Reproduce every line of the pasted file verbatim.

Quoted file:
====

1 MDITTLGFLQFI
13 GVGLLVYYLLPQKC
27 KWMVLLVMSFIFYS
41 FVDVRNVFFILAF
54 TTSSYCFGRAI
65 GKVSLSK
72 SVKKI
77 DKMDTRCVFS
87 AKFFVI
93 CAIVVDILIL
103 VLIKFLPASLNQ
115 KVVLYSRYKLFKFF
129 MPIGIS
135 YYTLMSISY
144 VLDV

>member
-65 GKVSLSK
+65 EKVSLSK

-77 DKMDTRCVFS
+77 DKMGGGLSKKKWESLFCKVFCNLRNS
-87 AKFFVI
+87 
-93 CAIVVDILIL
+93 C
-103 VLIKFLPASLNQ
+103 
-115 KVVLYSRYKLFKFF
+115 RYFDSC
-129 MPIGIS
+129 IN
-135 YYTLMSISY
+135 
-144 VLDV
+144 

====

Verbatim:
1 MDITTLGFLQFI
13 GVGLLVYYLLPQKC
27 KWMVLLVMSFIFYS
41 FVDVRNVFFILAF
54 TTSSYCFGRAI
65 GKVSLSK
72 SVKKI
77 DKMDTRCVFS
87 AKFFVI
93 CAIVVDILIL
103 VLIKFLPASLNQ
115 KVVLYSRYKLFKFF
129 MPIGIS
135 YYTLMSISY
144 VLDV

>member
-65 GKVSLSK
+65 EKVSLSK

-77 DKMDTRCVFS
+77 DKMGGGLSKKKWESLFCKVFCNLRNS
-87 AKFFVI
+87 
-93 CAIVVDILIL
+93 C
-103 VLIKFLPASLNQ
+103 
-115 KVVLYSRYKLFKFF
+115 RYFDSC
-129 MPIGIS
+129 IN
-135 YYTLMSISY
+135 
-144 VLDV
+144 